Thursday, January 28, 2010

Reviewed: The Beast with Nine Billion Feet

The Beast with Nine Billion Feet
by Anil Menon
Young Zubaan (2009)
Four Green Stars (very good indeed!)

In Anil Menon's The Beast with Nine Billion Feet, Pune of 2040 is a city that is at once familiar and strange: strict Sanskrit teachers; climate change; roadside dhabas; talking auto rickshaws; and persistent poverty--the Pune of the future has it all, and then some.  Thirteen year old Tara and her seventeen year old brother, Aditya live with their aunt and face many of the same problems young people have always faced: confusing friendships, unreasonable adults, difficult exams.  But when they meet two strange new friends and their "terrorist" father comes out of exile to a hero's welcome, things begin to get exciting.

This is not a "guide to green living", nor is it a political tract. It is a well-written adventure.  But we are reviewing it here at the dhaba because good literature has always been one way in which people confront and consider the important questions of their time.   And The Beast with Nine Billion Feet will get young readers thinking about many important questions.  Is it OK to genetically modify life to meet human whims or needs? Can science serve super-rich citizens of super-developed northern countries and poor Indian farmers at the same time?  Is Indian democracy capable of responding to a genuine (and messy) people's movement for ecological and social justice?

This book is successful in part because it does not provide tidy answers to the questions it raises.  Like most good literature, The Beast with Nine Billion Feet is challenging. If you read only Enid Blyton or Chetan Bhagat, this might not be your cup of tea.  But those who are willing to willing to work a little bit will not be disappointed.  And if you have a 13+ year old child who likes science fiction, this is a must buy.  In fact, if you are a science fiction fan of any age, you should consider buying this book for yourself.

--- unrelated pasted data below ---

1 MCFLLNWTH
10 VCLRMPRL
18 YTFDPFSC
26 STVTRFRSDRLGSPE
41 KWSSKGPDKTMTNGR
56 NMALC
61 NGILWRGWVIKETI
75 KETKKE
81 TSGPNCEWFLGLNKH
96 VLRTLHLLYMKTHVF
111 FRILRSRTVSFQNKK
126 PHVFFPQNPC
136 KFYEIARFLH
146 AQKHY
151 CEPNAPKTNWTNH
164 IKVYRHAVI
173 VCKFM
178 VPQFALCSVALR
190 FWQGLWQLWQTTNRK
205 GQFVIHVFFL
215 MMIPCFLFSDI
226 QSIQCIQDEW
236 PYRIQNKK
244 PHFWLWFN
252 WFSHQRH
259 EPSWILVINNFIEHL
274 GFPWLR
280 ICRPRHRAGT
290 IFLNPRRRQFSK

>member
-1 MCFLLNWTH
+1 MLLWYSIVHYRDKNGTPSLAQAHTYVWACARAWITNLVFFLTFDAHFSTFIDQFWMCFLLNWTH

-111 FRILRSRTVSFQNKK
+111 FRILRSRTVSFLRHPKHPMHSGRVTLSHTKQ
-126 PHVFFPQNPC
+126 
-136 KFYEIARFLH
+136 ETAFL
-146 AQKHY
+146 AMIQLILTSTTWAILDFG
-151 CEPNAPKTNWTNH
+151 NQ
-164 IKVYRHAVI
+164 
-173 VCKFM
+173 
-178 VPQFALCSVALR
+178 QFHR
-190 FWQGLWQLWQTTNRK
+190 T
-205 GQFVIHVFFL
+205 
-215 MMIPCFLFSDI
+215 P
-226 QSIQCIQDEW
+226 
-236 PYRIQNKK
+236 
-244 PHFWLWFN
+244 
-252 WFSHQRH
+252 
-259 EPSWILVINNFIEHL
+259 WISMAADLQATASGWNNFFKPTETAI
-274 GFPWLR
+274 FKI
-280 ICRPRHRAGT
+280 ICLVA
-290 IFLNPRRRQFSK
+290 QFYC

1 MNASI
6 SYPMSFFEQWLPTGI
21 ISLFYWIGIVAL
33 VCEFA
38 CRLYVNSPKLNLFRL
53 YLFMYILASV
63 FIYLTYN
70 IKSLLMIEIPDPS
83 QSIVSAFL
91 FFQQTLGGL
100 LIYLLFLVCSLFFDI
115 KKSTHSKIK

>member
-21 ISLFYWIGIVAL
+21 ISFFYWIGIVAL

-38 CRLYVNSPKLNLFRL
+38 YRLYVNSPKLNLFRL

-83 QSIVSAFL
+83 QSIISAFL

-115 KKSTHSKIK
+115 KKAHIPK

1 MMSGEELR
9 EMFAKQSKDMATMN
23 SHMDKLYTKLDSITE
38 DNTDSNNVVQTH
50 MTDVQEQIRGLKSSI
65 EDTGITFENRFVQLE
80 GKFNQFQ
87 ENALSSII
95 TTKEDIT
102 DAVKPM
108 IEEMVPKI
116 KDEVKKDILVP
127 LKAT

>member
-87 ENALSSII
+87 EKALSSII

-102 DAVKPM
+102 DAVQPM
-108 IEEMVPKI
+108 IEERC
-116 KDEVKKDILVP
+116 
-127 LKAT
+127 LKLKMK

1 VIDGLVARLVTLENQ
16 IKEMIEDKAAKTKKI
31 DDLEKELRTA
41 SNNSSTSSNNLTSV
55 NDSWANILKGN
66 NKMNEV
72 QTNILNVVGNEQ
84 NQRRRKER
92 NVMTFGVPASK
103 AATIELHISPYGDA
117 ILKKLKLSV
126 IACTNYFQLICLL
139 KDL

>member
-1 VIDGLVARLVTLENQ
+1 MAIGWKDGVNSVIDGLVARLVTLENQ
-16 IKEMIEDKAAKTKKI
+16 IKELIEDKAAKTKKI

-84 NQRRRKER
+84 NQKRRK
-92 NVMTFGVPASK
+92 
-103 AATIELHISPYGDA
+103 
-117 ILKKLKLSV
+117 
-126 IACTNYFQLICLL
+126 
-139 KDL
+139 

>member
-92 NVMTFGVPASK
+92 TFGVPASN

Buy The Beast with Nine Billion Feet at Friends of Books.
Author Anil Menon's website


  1. Four green stars! Excellent! I am totally biased, as Anil's publisher, of course. But lovely to see this review - spot on!
    Anita Roy/Young Zubaan

  2. @Anita, thanks for stopping by the dhaba! Great job on the book!

  3. @yasho and Eni: thanks for stopping by the dhaba. Hope you come back soon!

  4. My son is a fan of the book. mayhaps I should read it as well.

  5. @mridula, that's good to hear. Thanks for stopping by!

  6. Your review is exactly right. I loved the history lesson on the French Revolution. Internal logic is perfect; language terrific. Loved the embedded verse, the puns.

  7. I agree with Anonymous. Why isn't the book more visible in bookshops?

  8. @Anonymous, I'm glad you liked it. I agree, btw, with what you say: this is an intelligent book on many levels.

    @Chotu, Aside from the obvious blockbusters, distribution seems to be a widespread problem. It may be especially difficult for a book which does not fit into the boxes we expect books to fit into. When I see a bookstore is not carrying a book I like, I sometimes take the time to mention it to them; if they hear it enough, sometimes they'll order it.


What do you think?